As rising Information Systems professionals (or scholars), “systems analysis” may be the best way to quickly describe your core professional skillset to folks at the holidays. Despite this, there are many systems analysts in the world who may not have ever referred to themselves as such. Understanding how to identify and analyze human and information systems, their impact on organizations and people, and some methods for changing these systems is a central component of the work of any information professional, whether they are software developers or personnel managers.

The details

Course: INLS 382-001

Semester: Fall 2016

Time: 6:00-7:15 p.m., Tuesday and Thursday

Instructor: Jason Casden (

Textbook and readings: “Software Requirements, Third Edition” by Karl Wiegers and Joy Beatty. An ebook is available through UNC Libraries, which up to 9 people can view at a time. A print copy is also available on reserve in the SILS Library. Finally, if you prefer, print copies are available online for under $35. Additional readings are required as posted on the course website.

Online course environment: Sakai

Office hours: I’m happy to schedule Google Hangouts or Skype calls with reasonable notice.

Why I hope you’ll find this useful (learning objectives)

After completing this course, you should be able to:

  • identify and document system requirements for projects in various settings.
  • decompose complex systems into simpler components for analysis and modification.
  • analyze the project requirements for these systems in context, working with users to identify constraints and opportunities.
  • apply several project management and systems design techniques to implement new systems as well as to modify existing systems.


Requirement Portion of grade
Individual assignments (2) 15%
Group project assignments (3) 30%
Project presentations and critique 5%
Classroom activity 10%
Midterm exam 20%
Final exam 20%
Grades will be posted in Sakai.
Course grade Minimum %
A 95%
A- 90%
B+ 87%
B 83%
B- 80%
C+ 77%
C 73%
C- 70%
D+ 67%
D 63%
F less than 63%


Individual assignments

Throughout the semester I will assign two individual assignments, which will be posted to Sakai.

Group project assignments

Throughout the semester I will assign (on Sakai) three group mini-projects related to a system or organization identified in the individual problem statement assignment. This will culminate in a 15-minute class presentation.

Classroom activity

  • You should show up to class on time and stay until the end.
  • Our classes will rely heavily on classroom discussion and group activities. You will receive credit for enhancing your colleagues’ classroom experience in some way during the week.

Each of these elements is worth one point (3 points per week). There will be 3 points of extra credit.


The two exams will include a mix of questions (multiple choice, essay, etc.) based on the readings and classroom activities. We will spend time in class reviewing the material before each exam.


  • Attendance is expected. Please let me know if you expect to miss more than one class.
  • Project assignments are due by the start of class on the due dates.
  • Late work will have 10 percentage points subtracted from the grade for each 24-hour period it is overdue. In other words, the maximum possible grade for an assignment submitted between 1 and 24 hours overdue is 90%, and then 80% for the next 24 hours, and so on.

Honor code

It shall be the responsibility of every student at The University of North Carolina at Chapel Hill to obey and support the enforcement of the Honor Code, which prohibits lying, cheating, or stealing when these actions involve academic processes or University, student or academic personnel acting in an official capacity.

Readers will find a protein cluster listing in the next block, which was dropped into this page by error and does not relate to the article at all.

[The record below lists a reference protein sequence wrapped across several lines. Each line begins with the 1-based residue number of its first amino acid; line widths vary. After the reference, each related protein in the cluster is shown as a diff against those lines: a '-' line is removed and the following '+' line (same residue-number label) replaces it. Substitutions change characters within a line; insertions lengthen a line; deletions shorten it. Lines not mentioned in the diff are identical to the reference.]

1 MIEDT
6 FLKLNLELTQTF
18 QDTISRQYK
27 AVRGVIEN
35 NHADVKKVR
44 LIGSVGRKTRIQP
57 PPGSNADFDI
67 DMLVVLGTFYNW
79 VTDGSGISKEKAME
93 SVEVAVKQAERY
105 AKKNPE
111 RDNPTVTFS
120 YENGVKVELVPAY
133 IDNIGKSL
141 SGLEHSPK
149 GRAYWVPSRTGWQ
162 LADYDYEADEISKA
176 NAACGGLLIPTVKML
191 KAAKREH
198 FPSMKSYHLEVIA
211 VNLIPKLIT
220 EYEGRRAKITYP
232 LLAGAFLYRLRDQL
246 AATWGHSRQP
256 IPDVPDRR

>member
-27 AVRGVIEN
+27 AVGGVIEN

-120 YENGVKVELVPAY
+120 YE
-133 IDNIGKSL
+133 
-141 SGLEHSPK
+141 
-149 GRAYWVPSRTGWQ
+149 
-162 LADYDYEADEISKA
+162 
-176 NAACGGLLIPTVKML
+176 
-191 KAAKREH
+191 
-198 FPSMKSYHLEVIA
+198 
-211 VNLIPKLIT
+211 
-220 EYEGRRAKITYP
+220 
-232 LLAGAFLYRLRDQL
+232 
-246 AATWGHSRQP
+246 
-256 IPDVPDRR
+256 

Campus Code

It shall be the further responsibility of every student to abide by the philosophy of the code; namely, to conduct oneself so as not to impair significantly the welfare or the educational opportunities of others in the University community.

Faculty Responsibilities

I have a role to play as well, and I will fulfill these responsibilities.

What it means to us

The system rests on several central tenets:

  • The university community, including faculty and students, share a commitment to the pursuit of truth, and the dissemination of knowledge to succeeding generations of citizens devoted to the high ideals of personal honor and respect for the rights of others.
  • These goals can only be achieved in a setting in which intellectual honesty and personal integrity are highly valued; other individuals are trusted, respected, and fairly treated; and the responsibility for articulating and maintaining high standards is widely shared.
  • Both students and faculty must play active roles in fostering a culture in which honor is prized and acting to remedy violations of community norms relating to academic misconduct, injuries to members of the University community, and conduct that adversely affect University operations and resources.
  • The principles of academic honesty, integrity, and responsible citizenship govern the performance of all academic work and student conduct at the University as they have during the long life of this institution

Your acceptance of enrollment in the University presupposes a commitment to the principles embodied in the Code of Student Conduct and a respect for the most significant Carolina tradition. Your reward is in the practice of these principles.

Your participation in this course comes with the expectation that your work will be completed in full observance of the Honor Code. You are encouraged to work together with your fellow students and to share knowledge and learning. However, academic dishonesty in any form is unacceptable, because any breach in academic integrity, however small, strikes destructively at the University’s life and work.

Classroom code of conduct